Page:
What are Vedas and Upanishads? | Dvaita, Advaita and Vishishtadvaita Philosophy

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Representation of Upanishads

Upanishads represent the central teachings of the Vedas in concentrated form, available towards the end of the Vedas. Hence they are also known as Vedanta, or teachings towards the end of the Vedas. Vedanta represents the conclusion of the Vedic teachings. Upanishads represent the philosophical foundations of Sanatana Dharma. Although the Bhagavad Gita represents the most popular text of the Vedic Pantheon, it represents the essence of the Upanishads. A great metaphor in this regards is that the Upanishads is the “Cow”, the Bhagavad Gita is the milk and Lord Krishna is the milkman who milks the cow. Arjuna is the calf to whom the milk is served. There is another famous text known as the Brahma Sutra written by Sri Badrayana Vyasa which contains 555 aphorisms that describe the nature of Reality. It embodies the philosophy of Vedanta. Upanishads represent mystique and poetry. The Brahma Sutras raise questions regarding consciousness through short aphorisms.

Milestones of Dwaita And Advaita Vedanta

The concept of Dualism namely Dwaita and non-dualism namely Advaita, comes from the commentaries on the Brahma Sutras. Sri Adi Shankaracharya wrote commentaries on the Brahma Sutras about 1400 years ago, known as Shankara Bhashya, explaining the Upanishads. Later there were commentaries on the Brahma Sutra that were written by Sri Ramanujacharya, Sri Madhvacharya etc. The paradigm that was set forth in these commentaries gave rise to different schools of Vedanta. The commentaries also represented the interpretation of Upanishads, the Gita and the Brahma Sutras in particular. The commentaries of Sri Shankara is called the “Prasthana Trayi” or the triple canon. It is also known as the “Sariraka Mimamsa Bhashya”. The works of Sri Adi Shankara formed the basis of Advaita Vedanta also known as Kevala Advaita. Sri Ramanuja’s commentary on the Gita, Brahman Sutra and Upanishads is known as Sri Bhashya, where he powerfully and openly disagrees with Sri Adi Shankara’s commentary. The works of Sri Ramanujacharya formed the basis of Vishishta Advaita Vedanta. After 250 years of Sri Ramanujacharya’s disappearance, Sri Madhvacharya appeared on the scene. He disagreed with both the interpretations of Sri Adi Shankara and Sri Ramanujacharya. His commentary on the Upanishads, Gita and Brahma Sutra is known as the “Purna Prajna Bhashya”. The philosophy of “Dwaita Vedanta” was established by Sri Madhvacharya based on his commentaries. This is the Dualistic Vedanta. Sri Vallabhacharya, came later and he established a philosophy known as “Shuddha Advaita Vedanta” and his commentaries are known as the “Anu Bhashya”. Around the same time, Sri Nimbarkacharya came out with his commentaries on the Brahma Sutra, the Bhagavad Gita and the Upanishads known as the “Vedanta Parijata Bhashya”. His philosophy is known as the Dwaita-Advaita Vedanta. The followers of the Supreme Personality of Godhead Sri Chaitanya Mahaprabhu established the philosophy of Acintya-Bhed-Abhed. The sect which follows the teachings of this philosophy is known as the Gaudiya Vaishnava Sect. The commentary on the Brahma Sutra and the Gita was written by a great scholar of the Gaudiya Vaishnava sect known as Sri Baladeva Vidyabhushan and the commentary is known as “Govinda-Bhashya”.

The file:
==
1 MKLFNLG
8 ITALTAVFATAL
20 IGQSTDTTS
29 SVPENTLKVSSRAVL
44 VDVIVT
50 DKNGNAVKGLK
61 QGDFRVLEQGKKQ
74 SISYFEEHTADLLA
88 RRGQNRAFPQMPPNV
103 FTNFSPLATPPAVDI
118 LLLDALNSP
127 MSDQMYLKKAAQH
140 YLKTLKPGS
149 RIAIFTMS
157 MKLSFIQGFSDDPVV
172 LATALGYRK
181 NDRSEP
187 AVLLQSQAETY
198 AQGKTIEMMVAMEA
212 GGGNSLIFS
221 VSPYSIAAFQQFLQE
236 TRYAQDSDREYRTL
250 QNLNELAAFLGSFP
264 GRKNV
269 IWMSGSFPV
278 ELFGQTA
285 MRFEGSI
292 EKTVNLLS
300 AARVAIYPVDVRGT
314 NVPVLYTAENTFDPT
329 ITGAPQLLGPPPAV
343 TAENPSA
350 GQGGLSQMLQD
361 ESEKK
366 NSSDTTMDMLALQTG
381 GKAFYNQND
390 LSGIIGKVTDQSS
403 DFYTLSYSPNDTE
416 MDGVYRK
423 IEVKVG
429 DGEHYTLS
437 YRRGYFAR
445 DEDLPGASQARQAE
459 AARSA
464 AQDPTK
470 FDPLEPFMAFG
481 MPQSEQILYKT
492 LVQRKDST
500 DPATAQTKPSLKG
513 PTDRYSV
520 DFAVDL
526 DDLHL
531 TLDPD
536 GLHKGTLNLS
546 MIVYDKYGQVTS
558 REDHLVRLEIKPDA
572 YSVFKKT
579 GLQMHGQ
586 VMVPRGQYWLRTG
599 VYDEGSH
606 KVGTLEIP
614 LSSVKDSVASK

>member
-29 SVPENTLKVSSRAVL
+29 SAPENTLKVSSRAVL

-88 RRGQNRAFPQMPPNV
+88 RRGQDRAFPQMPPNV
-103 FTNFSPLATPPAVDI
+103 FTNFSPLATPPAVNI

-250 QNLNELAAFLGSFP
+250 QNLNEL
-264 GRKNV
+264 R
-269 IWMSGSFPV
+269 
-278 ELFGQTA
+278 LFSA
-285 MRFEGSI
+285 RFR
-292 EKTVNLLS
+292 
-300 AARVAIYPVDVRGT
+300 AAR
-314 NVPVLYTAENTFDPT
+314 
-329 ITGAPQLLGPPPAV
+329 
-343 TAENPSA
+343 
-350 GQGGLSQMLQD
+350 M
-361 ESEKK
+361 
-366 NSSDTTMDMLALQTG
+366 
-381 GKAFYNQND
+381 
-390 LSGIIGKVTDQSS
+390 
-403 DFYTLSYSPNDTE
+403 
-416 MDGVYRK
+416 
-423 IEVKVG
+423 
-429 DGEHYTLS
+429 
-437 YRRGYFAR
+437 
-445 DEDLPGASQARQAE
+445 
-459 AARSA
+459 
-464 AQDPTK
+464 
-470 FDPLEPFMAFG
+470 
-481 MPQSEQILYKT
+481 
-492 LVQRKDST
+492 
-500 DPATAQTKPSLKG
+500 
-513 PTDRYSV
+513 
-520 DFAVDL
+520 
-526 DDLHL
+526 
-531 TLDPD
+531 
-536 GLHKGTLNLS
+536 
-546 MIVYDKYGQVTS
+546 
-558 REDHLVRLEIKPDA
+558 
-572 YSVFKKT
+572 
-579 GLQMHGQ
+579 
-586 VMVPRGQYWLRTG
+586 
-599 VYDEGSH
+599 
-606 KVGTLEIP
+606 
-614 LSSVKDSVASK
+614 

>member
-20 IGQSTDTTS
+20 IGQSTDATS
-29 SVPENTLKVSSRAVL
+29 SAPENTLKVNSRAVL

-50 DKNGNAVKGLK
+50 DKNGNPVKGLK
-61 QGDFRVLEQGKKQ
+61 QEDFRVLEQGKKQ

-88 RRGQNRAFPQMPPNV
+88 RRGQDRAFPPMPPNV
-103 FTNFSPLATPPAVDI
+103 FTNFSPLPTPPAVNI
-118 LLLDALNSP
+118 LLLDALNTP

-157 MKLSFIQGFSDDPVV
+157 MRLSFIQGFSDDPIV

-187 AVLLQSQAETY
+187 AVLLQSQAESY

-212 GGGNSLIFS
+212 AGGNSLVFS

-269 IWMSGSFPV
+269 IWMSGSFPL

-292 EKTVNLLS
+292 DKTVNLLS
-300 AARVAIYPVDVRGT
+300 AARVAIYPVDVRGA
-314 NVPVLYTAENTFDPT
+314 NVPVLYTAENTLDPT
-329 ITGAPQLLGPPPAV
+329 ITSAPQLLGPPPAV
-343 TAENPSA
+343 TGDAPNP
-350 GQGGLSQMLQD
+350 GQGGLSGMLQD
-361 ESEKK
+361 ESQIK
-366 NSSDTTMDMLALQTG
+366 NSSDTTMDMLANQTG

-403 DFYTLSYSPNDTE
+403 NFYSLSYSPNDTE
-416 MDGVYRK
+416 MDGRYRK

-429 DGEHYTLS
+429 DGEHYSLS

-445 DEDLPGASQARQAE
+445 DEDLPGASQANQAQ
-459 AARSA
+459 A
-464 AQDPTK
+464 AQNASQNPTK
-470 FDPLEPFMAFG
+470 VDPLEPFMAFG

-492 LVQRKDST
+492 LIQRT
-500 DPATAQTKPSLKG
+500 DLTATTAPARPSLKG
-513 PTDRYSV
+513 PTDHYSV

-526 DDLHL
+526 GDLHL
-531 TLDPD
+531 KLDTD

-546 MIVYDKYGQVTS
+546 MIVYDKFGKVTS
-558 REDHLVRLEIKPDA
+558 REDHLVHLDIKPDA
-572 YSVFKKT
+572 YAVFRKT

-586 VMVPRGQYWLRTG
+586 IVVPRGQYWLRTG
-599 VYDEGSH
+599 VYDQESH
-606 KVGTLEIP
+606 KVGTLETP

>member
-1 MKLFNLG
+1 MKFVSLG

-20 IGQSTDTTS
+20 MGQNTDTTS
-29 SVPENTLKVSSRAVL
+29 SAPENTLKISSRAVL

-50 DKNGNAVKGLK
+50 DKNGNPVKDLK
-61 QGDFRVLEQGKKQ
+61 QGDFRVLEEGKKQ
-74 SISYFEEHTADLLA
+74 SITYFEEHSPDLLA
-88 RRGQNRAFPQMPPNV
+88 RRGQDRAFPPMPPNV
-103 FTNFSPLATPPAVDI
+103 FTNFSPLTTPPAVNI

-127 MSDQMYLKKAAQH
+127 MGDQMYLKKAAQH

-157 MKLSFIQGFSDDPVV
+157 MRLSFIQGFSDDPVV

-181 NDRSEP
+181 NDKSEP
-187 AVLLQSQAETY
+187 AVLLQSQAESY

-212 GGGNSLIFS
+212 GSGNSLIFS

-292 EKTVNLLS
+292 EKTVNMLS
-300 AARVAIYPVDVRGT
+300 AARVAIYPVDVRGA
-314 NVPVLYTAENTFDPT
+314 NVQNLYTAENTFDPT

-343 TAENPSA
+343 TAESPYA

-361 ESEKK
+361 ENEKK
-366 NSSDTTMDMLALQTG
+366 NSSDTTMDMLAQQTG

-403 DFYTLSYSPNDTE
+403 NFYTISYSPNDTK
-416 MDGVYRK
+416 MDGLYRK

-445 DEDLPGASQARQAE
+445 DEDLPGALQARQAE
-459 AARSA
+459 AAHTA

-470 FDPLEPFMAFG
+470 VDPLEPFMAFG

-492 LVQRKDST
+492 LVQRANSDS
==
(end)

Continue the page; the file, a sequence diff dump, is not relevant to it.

Difference in Advaita and other Duality Schools

One major difference between the Advaita Vedantins and the rest of the philosophy is a fundamental one. Sri Adi Shankara’s arguments are based on the premise that there is only one essential component of existence and that is Brahman. He professed that all other expressions were secondary to this fundamental component of Brahman. The rest of the schools of thought is based on three fundamental components and not one. The three fundamental components are Maya, Jeev and Bhagawan. Maya represents the illusory potency. Jeev represents the living entity while Bhagawan represents the controlling entity where Maya and Jeev are subservient to Bhagawan. Sri Shankara’s driving methodology is Jnana whereas other schools have Bhakti as their basis or driving methodology towards understanding Reality.

Philosophy of Dwaita Vedanta

Dwaita-Vedanta clearly proclaims that Brahman is Supreme and that Brahman has form, the form of Maha-Vishnu. Maha Vishnu is independent in all respects. All other living and non-living entities are dependent on Maha Vishnu for their upkeep and survival. Maha Vishnu is one, who is capable of listening to prayers and granting favors. The source of the Material Universe is “Prakriti” or Jagat, in simple language it stands for Mother Nature. Even our own minds are a product of Material Nature alone. Living entities are managed by Nature. Nature also includes Karma which becomes the driving force of our continuance in various bodily forms. The intentions that we hold, generate Karma which serves as our projector into the cycle of cause and effect. The consequences controlled by cause and effect give rise to “Sukha-Dukha” roughly translated as pleasure and pain. To experience pleasure and pain, we need a body. Thus we travel from body to body fueled by Karma. This explains the cycle of birth and death. The jivatma includes the soul as well as the subtle body of emotions and thought-body which engulfs the soul and travels together, as it changes the body. All Indic thought systems accept the theory of reincarnation and Karma which includes religions such as Jainism, Buddhism and Sikhism.

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